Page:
Hearing the subterranean cries of her young, the crocodile digs open the womb of sand, picks up a hatchling in her teeth and ferries it to the nearby shore of Florida Bay. By dawn, as their mother returns to a shallow inland bay to resume her solitary life in the Everglades, a knot of tiny crocodiles has formed in the beach wrack.
To cross open water, a hatchling crocodile, which wiggles like a nine-inch fishing lure, must pass through a gantlet of tarpon and snook. If it survives it may live for 40 or 50 years, grow to be more than 12 feet long, weigh nearly 1,000 pounds and never lay eyes on a human being...other than Frank Mazzotti.
Mazzotti, a University of Florida wildlife scientist, has been monitoring crocodiles in Everglades National Park for 17 years. He has measured, weighed, poked, taped, tied, tagged and clipped more crocodiles in Florida than anyone else. He has even given mouth-to-mouth resuscitation to a drowning hatchling that was pulled below the surface by a hungry blue crab; he scaled his lips around the crocodile's throat and blew gently into its lungs until it coughed up water. (Mazzotti, who has eclectic reading habits, credits his knowledge of reptilian CPR to a Mad Magazine cartoon entitled "How to Give Artificial Respiration to a Lizard.")
Crocodiles are dual citizens of freshwater and salt water, of land and sea. Because hatchlings thrive in estuaries in which salt levels are about 10 parts per 1,000 (ppt)—seawater is 36 ppt—their well-being depends on the timing, location and quantity of the freshwater flow from the Everglades into the northeast corner of Florida Bay. A rise in the Everglades' crocodile population will be evidence that the U.S. government's efforts to restore the Everglades (the most ambitious ecological restoration that has ever been attempted anywhere) are paying off. In fact, it is the Army Corps of Engineers, the architect of the project, that is funding Mazzotti's crocodile work through the summer of 1995.
As he wades through gray water along the edge of Deer Key, an islet in Florida Bay, Mazzotti points to an eight-foot female less than 20 feet away. Slowly the beast rises in the water, her head and tail above the surface in what Mazzotti says is a territorial gesture. She sculls parallel to the beach, her eyes fixed on us. Mazzotti notes that, ferocious appearance to the contrary, she is a timid animal. In 1994, for instance, 14 out of 20 crocodile nests in Everglades National Park were built on isolated beaches that face unpeopled waters. American crocodiles are a far different beast from the Old World species, which does not fear humans and in fact considers them edible. A mother crocodile has a good memory, and she will abandon a nest site for years if she is pestered or if her eggs repeatedly fail to hatch.
Mazzotti binds what's left of his gray hair in a ponytail. He is 46 and as tan as a coconut. He says his interest in biology was inspired by his boyhood alter ego, Tarzan, and like the King of the Apes, he pretty much lives in a bathing suit—unless he is on a windless, mosquito-infested shoreline, in which case he leaves only his hands unprotected by layers of clothing. Mazzotti gestures constantly when he talks, and his voice still evokes the New York City suburbs, which is not uncommon in Florida. The son of a Long Island plumber, Mazzotti has, after a fashion, followed in his father's footsteps. He received a doctorate in ecology from Penn State in 1983 and has long been an authority on South Florida's wetlands. The region's 1,400 miles of canals, levees and dikes are a spectacular plumbing nightmare that only God could restore to free-flowing order.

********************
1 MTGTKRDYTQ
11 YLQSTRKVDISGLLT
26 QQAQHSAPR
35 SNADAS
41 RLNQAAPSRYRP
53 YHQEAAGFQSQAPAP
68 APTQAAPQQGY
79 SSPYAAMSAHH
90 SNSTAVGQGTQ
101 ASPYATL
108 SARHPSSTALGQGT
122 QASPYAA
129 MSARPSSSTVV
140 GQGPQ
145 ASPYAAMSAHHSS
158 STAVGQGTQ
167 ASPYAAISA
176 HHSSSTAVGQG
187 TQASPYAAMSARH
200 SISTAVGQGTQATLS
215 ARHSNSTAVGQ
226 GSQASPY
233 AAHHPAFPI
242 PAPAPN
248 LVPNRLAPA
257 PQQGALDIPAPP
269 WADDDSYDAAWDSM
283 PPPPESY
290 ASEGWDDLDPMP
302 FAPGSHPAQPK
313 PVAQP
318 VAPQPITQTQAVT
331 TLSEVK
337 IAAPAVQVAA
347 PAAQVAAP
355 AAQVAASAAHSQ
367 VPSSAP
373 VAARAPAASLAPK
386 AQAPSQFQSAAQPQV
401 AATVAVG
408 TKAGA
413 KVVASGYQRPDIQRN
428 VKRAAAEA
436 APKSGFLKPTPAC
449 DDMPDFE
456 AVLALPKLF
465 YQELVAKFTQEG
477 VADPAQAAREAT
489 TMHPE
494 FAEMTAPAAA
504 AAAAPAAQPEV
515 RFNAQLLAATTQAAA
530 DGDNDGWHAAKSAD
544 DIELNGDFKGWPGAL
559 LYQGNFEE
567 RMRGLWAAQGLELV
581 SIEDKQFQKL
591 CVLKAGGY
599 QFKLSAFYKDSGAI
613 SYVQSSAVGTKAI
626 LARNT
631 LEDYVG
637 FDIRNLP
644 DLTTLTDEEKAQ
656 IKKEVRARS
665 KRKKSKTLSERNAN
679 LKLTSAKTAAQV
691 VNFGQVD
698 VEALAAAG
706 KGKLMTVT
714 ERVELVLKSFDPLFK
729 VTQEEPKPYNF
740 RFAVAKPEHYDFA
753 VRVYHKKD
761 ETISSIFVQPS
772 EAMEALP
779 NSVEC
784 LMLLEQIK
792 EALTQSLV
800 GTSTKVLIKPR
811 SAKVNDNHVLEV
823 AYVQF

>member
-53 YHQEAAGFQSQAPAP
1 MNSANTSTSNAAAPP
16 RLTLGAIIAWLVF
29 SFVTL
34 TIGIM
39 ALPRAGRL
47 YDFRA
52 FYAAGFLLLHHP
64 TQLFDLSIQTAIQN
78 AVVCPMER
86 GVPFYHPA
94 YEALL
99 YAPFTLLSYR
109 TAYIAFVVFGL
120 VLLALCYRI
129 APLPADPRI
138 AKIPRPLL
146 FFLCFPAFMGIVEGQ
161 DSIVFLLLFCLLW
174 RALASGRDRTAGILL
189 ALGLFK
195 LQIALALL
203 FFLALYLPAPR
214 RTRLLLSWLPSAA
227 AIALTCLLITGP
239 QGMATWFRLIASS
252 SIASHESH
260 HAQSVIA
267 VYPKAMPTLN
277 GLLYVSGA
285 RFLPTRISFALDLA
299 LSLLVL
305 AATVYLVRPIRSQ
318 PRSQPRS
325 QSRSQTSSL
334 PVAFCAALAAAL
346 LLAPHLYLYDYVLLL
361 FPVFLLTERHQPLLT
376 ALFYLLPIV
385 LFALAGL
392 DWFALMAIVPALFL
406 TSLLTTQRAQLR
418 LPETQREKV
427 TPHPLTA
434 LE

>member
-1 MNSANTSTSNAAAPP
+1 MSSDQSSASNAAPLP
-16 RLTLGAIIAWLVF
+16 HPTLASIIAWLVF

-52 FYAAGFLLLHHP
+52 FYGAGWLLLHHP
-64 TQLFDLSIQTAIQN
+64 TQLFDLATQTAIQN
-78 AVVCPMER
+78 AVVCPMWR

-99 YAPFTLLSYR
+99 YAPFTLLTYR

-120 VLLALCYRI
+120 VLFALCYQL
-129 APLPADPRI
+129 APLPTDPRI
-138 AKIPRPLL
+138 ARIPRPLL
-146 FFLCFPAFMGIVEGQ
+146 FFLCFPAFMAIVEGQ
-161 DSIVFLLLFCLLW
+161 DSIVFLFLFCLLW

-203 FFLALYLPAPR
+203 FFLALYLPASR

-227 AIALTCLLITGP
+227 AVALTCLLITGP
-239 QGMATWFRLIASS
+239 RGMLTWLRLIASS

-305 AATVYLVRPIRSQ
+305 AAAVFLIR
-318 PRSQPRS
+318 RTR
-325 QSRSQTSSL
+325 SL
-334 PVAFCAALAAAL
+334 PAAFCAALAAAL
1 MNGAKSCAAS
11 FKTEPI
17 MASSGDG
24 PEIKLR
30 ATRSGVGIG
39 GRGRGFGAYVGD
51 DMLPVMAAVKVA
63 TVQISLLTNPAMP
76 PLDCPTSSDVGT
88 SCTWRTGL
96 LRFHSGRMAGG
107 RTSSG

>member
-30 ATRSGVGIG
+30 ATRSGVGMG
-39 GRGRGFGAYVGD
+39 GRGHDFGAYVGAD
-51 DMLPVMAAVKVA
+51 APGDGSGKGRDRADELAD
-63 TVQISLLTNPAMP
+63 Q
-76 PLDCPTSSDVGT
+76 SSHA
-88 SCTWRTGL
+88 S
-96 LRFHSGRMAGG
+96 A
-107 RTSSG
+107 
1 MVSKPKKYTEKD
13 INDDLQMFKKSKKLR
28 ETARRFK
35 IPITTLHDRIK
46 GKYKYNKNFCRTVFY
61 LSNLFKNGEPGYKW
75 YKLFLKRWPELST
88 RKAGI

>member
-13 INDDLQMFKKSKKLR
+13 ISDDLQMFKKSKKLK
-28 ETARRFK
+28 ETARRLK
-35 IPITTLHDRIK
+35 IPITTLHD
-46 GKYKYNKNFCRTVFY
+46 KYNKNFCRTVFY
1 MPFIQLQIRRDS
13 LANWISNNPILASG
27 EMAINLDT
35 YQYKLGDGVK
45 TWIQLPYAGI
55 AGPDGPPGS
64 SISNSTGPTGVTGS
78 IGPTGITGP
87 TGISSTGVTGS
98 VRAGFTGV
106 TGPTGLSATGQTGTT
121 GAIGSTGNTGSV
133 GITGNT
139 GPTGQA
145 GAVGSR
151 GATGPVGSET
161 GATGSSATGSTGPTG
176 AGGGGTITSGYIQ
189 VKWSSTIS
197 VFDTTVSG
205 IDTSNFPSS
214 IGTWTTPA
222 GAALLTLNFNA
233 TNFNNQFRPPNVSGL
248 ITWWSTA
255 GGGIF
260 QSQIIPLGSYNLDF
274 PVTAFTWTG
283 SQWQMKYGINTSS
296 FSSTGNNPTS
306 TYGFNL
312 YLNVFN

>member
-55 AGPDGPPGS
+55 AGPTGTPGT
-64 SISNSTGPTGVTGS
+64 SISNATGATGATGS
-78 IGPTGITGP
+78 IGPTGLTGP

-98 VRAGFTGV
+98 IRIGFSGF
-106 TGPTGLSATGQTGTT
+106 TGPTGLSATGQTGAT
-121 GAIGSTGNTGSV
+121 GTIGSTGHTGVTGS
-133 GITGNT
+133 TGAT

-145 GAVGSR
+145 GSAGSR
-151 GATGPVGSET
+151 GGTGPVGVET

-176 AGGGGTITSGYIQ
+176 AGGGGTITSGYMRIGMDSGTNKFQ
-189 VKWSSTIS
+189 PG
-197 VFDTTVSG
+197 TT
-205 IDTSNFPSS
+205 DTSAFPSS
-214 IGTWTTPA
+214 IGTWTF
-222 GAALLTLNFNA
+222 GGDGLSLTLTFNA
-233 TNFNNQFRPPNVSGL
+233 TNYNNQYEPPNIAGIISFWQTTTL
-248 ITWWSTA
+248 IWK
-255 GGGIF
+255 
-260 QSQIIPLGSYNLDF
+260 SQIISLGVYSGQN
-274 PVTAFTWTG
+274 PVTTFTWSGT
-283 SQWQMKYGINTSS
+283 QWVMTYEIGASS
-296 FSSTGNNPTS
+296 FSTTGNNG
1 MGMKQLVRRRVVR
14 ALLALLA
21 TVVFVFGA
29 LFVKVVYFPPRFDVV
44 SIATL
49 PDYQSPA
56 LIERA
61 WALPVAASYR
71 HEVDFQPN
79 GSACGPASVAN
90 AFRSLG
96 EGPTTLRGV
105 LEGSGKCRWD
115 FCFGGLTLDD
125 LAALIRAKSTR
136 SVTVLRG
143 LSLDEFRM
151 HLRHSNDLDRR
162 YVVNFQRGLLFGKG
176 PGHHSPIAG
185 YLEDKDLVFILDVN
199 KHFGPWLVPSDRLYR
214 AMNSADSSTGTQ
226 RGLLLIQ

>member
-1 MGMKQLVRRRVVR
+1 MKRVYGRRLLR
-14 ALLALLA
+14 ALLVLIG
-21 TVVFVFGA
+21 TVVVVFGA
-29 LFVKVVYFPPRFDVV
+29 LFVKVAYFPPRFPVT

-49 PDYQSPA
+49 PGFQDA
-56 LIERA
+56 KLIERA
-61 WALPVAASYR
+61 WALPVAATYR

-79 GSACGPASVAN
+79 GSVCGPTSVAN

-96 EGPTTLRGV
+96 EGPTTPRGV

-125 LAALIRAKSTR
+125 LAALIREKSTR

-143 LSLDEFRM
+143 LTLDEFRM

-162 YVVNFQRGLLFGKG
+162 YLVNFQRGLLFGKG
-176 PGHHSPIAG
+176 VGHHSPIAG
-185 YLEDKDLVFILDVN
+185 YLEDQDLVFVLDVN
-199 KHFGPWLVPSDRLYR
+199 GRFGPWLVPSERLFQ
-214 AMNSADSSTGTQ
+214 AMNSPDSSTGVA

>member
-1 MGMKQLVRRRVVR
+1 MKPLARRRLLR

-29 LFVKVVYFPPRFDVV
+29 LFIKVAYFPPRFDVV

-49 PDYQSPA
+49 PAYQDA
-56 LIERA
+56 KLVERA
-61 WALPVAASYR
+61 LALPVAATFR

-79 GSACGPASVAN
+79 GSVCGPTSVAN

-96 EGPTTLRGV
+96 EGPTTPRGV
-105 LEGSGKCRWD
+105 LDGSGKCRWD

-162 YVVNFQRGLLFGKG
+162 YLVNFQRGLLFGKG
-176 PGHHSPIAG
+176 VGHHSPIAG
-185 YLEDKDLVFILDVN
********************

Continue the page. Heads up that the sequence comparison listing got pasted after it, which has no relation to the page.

Americans know there are alligators in Florida, but not even many Floridians suspect that crocodiles dwell in the swamp forests of their state. These estuarine swamps are the northernmost outpost of the American crocodile, Crocodylus acutus, a relic of the Mesozoic Era that is considered by many biologists to be a living dinosaur. (Ancient crocodilians were members of the group of giant reptiles called archosaurs, which included the fearsome tyrannosaur.) Sometime during the Ice Age, when sea levels were about 300 feet lower than they are today, the crocodile crossed the Florida Straits from Cuba and established a toehold on North America. It wasn't until 1822, though, that the American naturalist Constantine Samuel Rafinesque guessed that the "sharp-nosed alligator" of Florida was actually a crocodile. Another 47 years passed before the first specimen was collected in the now defunct Miami River.
Crocodiles have never been common in Florida, but their numbers have increased in the past two decades. Mazzotti places the population at about 400, which is distributed among three main habitats: northeast Florida Bay; north Key Largo, where crocodiles nest on spoil banks adjacent to canals in Crocodile Lakes National Wildlife Refuge and get hit by cars on U.S. 1; and the cooling canals of the Florida Power & Light station at Turkey Point on southwest Biscayne Bay. They move freely among the three sites and have been found as far north as Fort Lauderdale on the east coast of the state and Sanibel Island on the west. The bayside berms of Miami Beach once hosted a thriving population of crocodiles, but now, except in the pages of Carl Hiaasen's mystery Tourist Season, in which a behemoth eats assorted vacationers, crocodiles have shifted south in Biscayne Bay.
Once hatched, the crocodiles head for nurseries in the remote mangrove-lined creeks and basins that drain the east Everglades. From mid-July to mid-August, Mazzotti checks crocodile nests, hoping to intercept hatchlings before they disperse among the mangroves. One afternoon he takes his 15-foot skiff into the Taylor River, a branch of Taylor Slough, the principal drainage of the east Everglades, which pours its freight into Little Madeira Bay. At full throttle Mazzotti races the boat toward a wall of trees. One minute he is headed for the cleft that identifies the river, and the next he is inside deep-green, mosquito-filled shade.